This paper will outline specific, identifiable and repeatable growth stages of the cross-domain bacteria (CDB) and its associated forms. It will be seen that a wide variety of growth forms will ultimately emerge from what appears to be a simple, non-descript spherical living entity; as such the term 'pleomorphic' is fully justified in this presentation. This is the case even when the study is restricted to the most primitive form of existence (i.e., the CDB) and this sets the stage to for us anticipate a high level of survivability and adaptability for the organism. Thus far, this has certainly been proven to be the case, as the means to eradicate or destroy the organism in any meaningful way appears to be unavailable under the current state of knowledge.
A sufficient time period has elapsed to allow for the identification, classification and designation of a novel and ubiquitous life-form that is known to exist in association with the so-called "Morgellons" condition. This call has thus far gone unheeded within the scientific community and more rapid progress is required. It has been stated, by discovery (ref. The New Biology Jan 2014), that this informal nomenclature is no longer sufficient to characterize the situation; that of an extensive, repeating and culturable life form with known properties and characteristics.
A method has been established that shows promise of being effective in removing significant masses of biofilm that encapsulate large quantities of the "cross-domain bacteria" (CDB) as they have been identified and designated by this researcher. This method applies to oral cavities only and it is simple to investigate as to its efficacy. The identification of the CDB has been confirmed by microscopy; one unique feature of this organism is the frequent co-linear arrangement of the bacteria within an encasing filament. The various stages of growth of this life form have been documented extensively on this site, and a progression of development is understood. The term "Morgellons" as popularly used, is insufficient to characterize both the uniqueness of the life form and its ubiquity in the environment. The term "cross-domain bacteria" (i.e., CDB) has been established as being intrinsic to the origin of the life form; attention has been called to the the fact that the scientific nomenclature for this 'new biology' remains woefully inadequate. Any perception that this so-called "condition" is restricted to the human species is false; planetary consequences are before us. Please refer to earlier discussions that elevate the seriousness of this need for increased participation by the scientific and health communities.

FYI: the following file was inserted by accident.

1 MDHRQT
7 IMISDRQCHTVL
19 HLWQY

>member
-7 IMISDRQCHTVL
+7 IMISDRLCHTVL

Inhibition of growth of the so-called "Morgellons" condition in a cultured environment has been achieved. The primary agents of reduction here, both literally and chemically, are a series of powerful antioxidants. These include ascorbic acid (vitamin C), N-Acetyl Cysteine (NAC) and glutathione. The photograph below shows the result of a culturing process which has been subjected to these antioxidants and their impact upon growth; the effects are rapid and repeatable. The source of this culture is the result of a series of incubation, collection, isolation, extraction and purification processes applied to previous cultures. The original cultures are based upon the use of a variety of human, animal and plant samples, each of which produces identical growth forms. One of many precedents for this work is contained within a previous paper entitled, "Morgellons : A Discovery and A Proposal" (Feb 2010). The basis of the current work is a significant advancement in the development of culture methods.
It is generally perceived that the so-called "Morgellons" issue is primarily, if not exclusively, a human actually represents a fundamental change in the state condition. It is not. It will be found that this condition evidence now indicates and demonstrates that there and nature of biology as it is known on this earth. The is, at the heart of the "condition", a new growth form that transcends, as a minimum, the plant and animal boundaries.
Clifford Carnicom summarizes the findings on Morgellons and outlines eleven different aspects of the phenomenon that is worth further investigation.